No MeSH data available.


Related in: MedlinePlus

The correct membrane assembly of the physiologically important Tat substrate QcrA is required for unimpaired growth of C. glutamicum.Cells were inoculated to an OD600 of 0.5 in 750 μl BHIS medium containing 100 μM IPTG and cultivated in 48-well FlowerPlates in a BioLector system for 48 h at 30°C, 1100 rpm under constant 85% relative humidity. Growth of the respective C. glutamicum strains, as indicated in the figure, was monitored as backscattered light (620 nm; signal gain factor 20) in 15 min intervals. The growth curves show one representative experiment of three independent biological replicates. Standard deviations are given for 10 selected time points. a.u.: arbitrary units.
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pone.0123413.g004: The correct membrane assembly of the physiologically important Tat substrate QcrA is required for unimpaired growth of C. glutamicum.Cells were inoculated to an OD600 of 0.5 in 750 μl BHIS medium containing 100 μM IPTG and cultivated in 48-well FlowerPlates in a BioLector system for 48 h at 30°C, 1100 rpm under constant 85% relative humidity. Growth of the respective C. glutamicum strains, as indicated in the figure, was monitored as backscattered light (620 nm; signal gain factor 20) in 15 min intervals. The growth curves show one representative experiment of three independent biological replicates. Standard deviations are given for 10 selected time points. a.u.: arbitrary units.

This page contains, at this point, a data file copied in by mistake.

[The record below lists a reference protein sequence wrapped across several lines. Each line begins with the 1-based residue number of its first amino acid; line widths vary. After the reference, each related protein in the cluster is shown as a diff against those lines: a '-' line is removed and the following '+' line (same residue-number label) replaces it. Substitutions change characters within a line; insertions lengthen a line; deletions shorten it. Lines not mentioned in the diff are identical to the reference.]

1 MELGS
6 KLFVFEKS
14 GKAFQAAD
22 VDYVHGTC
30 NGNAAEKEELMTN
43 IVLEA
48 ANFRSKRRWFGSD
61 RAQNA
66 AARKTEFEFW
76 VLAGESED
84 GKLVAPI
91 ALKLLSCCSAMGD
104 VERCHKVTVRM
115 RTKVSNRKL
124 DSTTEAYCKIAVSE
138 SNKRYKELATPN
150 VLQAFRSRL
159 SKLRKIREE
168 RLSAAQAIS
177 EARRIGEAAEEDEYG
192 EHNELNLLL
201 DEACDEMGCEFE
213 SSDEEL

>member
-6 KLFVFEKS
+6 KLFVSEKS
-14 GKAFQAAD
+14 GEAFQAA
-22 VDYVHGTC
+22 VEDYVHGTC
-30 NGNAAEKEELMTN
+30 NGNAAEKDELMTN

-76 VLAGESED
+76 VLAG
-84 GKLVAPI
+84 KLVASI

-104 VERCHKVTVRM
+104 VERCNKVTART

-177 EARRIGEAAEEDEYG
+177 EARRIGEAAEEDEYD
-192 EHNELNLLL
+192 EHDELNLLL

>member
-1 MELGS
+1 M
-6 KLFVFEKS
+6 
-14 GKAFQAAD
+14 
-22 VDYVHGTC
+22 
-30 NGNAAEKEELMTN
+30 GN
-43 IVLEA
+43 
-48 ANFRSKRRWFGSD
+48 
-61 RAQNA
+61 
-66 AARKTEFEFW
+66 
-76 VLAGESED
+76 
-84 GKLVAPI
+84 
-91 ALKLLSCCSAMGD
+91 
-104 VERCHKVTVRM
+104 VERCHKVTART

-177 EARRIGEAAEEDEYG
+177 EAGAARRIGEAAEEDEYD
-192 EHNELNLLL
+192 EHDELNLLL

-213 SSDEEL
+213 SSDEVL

Mentions: To experimentally address these assumptions, we first compared the growth of a C. glutamicum wild-type strain possessing the pEKEx2 empty vector with the growth of pEKEx2-containing mutant strains C. glutamicum ΔqcrA and C. glutamicum ΔtatB using the BioLector micro-reactor cultivation device. As shown in Fig 4, compared to C. glutamicum wild-type, both mutant strains show a severely impaired growth under aerobic conditions. Notably, the growth behavior of both mutant strains is almost identical, a finding that would be consistent with mislocalization of QcrA being the actual cause for the growth defect associated with C. glutamicum tat mutant strains.


A TatABC-type Tat translocase is required for unimpaired aerobic growth of Corynebacterium glutamicum ATCC13032.

Oertel D, Schmitz S, Freudl R - PLoS ONE (2015)